BADRU TAOFEEK ABIODUN (b.1983 Nigeria)
I am a multimedia artist driven by fealty to my roots, concern for the world, and unflinching zeal for art. My works comprise delicate hand embroidered textiles, paintings, and sculptures which revolve around the happenings in my immediate environment and the global landscape. They are artistic representations of the world, her people, her glories, and her problems.
Thoroughly ravishing, my works are designed to appeal to the eyes as wonderful collectibles for adornment, and to the mind as fine, effective tools of social engineering. Often challenging the sociocultural issues that birth them, they incite society bettering conversations; fixing the world one artwork at a time.
My artistic style features constellations of several mediums and materials often mapped by patterns of the Adire Eleko fabric created by the Abeokuta people of Ogun State, Nigeria. I procure and employ any material I consider most suitable for the most perfect outcome. This fusion of Adire Eleko patterns with other materials gives my works a distinctiveness that is further enhanced by my profound use of symbolism and synecdoches to moot necessary, difficult, and often avoided social issues.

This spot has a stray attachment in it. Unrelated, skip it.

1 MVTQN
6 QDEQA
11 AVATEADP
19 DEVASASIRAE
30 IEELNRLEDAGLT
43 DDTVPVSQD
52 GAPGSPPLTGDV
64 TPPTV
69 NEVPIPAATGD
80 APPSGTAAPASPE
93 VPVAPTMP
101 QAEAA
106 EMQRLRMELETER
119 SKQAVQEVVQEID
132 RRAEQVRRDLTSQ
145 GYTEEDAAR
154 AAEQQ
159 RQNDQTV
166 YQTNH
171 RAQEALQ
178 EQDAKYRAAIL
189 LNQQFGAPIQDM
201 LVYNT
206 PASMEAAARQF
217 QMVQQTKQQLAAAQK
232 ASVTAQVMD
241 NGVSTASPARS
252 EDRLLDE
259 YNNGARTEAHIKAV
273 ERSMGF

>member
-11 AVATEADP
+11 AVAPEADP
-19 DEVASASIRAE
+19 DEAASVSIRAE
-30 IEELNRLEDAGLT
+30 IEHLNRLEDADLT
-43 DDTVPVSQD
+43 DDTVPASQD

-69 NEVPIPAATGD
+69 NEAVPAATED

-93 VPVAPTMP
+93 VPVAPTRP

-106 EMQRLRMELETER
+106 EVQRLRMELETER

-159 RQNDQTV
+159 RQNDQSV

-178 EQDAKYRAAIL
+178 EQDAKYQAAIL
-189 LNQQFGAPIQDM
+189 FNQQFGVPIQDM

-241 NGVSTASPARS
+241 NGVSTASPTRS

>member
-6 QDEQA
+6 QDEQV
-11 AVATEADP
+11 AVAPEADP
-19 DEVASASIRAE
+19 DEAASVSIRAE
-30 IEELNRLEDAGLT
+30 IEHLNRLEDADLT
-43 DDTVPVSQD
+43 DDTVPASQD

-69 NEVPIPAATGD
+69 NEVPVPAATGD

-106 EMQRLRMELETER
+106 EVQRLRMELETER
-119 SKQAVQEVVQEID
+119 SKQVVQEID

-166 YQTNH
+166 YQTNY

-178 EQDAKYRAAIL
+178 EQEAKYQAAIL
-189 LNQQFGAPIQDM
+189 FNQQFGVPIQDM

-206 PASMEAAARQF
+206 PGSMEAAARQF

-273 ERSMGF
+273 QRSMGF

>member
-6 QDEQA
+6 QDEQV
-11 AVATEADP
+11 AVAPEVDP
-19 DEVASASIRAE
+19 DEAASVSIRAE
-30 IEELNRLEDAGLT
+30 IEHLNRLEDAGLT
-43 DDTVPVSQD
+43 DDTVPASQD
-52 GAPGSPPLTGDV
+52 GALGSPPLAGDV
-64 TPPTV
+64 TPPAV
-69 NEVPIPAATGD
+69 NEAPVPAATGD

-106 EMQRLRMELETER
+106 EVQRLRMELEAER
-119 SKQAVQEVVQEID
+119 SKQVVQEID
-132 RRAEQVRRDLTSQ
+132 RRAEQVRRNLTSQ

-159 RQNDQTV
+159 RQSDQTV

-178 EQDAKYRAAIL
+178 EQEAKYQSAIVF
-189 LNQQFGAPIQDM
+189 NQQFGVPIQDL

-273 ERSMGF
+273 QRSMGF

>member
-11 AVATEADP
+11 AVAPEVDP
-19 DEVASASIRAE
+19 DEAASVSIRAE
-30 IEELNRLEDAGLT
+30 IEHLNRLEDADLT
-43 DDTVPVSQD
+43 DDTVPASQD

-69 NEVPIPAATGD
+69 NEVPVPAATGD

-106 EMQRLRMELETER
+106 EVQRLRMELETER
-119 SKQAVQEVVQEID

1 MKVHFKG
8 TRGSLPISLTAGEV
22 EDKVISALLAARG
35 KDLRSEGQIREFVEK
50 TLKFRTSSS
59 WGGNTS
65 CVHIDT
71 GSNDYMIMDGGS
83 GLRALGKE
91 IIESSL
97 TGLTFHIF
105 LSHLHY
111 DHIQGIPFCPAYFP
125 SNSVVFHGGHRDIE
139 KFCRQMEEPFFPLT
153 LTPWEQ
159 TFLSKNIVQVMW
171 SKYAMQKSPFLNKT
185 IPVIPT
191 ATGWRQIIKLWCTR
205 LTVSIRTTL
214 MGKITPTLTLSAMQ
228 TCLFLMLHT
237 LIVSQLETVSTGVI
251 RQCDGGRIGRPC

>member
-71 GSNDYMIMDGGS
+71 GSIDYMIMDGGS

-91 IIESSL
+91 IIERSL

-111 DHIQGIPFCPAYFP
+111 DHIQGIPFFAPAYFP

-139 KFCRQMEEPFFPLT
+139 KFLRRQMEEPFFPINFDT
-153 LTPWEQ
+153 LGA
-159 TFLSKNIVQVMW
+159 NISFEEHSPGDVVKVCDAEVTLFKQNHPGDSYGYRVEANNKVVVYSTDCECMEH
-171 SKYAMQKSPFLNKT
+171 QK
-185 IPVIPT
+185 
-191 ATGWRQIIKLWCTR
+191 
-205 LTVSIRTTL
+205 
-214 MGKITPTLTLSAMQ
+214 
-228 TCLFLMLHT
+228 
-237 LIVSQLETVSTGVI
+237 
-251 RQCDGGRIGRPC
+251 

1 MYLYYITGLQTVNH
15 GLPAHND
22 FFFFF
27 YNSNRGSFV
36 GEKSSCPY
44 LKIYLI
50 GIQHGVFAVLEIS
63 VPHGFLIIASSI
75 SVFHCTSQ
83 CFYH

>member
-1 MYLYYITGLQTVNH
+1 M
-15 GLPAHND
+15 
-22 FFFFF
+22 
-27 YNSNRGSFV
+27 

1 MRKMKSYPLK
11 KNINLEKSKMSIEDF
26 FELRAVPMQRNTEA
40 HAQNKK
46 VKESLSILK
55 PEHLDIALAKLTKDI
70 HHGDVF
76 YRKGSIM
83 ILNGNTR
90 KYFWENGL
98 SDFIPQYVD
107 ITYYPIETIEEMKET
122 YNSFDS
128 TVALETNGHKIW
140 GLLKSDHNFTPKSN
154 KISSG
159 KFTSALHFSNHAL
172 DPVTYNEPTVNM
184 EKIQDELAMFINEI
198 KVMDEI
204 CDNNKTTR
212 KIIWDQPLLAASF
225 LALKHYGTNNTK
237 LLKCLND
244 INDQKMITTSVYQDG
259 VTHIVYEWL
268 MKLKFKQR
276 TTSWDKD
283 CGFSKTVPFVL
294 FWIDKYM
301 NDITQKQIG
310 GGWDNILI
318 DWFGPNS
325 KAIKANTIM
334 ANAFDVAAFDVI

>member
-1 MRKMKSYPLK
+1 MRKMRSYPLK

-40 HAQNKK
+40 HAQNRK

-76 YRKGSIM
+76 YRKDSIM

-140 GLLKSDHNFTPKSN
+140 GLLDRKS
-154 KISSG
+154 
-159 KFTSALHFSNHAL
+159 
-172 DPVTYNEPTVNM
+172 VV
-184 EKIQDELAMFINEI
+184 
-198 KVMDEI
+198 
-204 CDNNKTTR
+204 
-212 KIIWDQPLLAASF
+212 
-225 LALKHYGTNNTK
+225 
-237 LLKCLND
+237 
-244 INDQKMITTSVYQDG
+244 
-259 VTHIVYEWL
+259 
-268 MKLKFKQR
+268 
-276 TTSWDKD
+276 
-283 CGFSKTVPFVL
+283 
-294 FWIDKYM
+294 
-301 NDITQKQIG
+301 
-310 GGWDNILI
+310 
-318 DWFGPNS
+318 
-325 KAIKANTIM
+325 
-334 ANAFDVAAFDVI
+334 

I come from Abeokuta, and as a true son from the loins of people adept at fine arts, I have grown to love and excel at art, enduring its slow and painstaking processes until I achieve the desired result. I am perpetually inspired by the consistent devotion of the Abeokuta people to the continuous creation of these patterns despite their laborious process. They are people I’m bound to in blood and artistic love, and they remain a major part of my journey. As an ode to them, and a personal reminder of the importance of assiduous devotion, I feature Adire Eleko patterns in most of my works.
Creations in portraiture dominated my early works but as I aged in life and career, I turned to less bold, less faced art. In this phase, I give my audience the chance to plant their imaginations on my works, create their desired conversations around them, and have deeper exchanges with them. As I see the world differently, I give my audience the chance to do the same. The abstract textile embroideries and installations, sculptures, and paintings I do now are a testament to this. Through these mutations of style, however, I remain clutched to the rendition of art in the most meaningful form.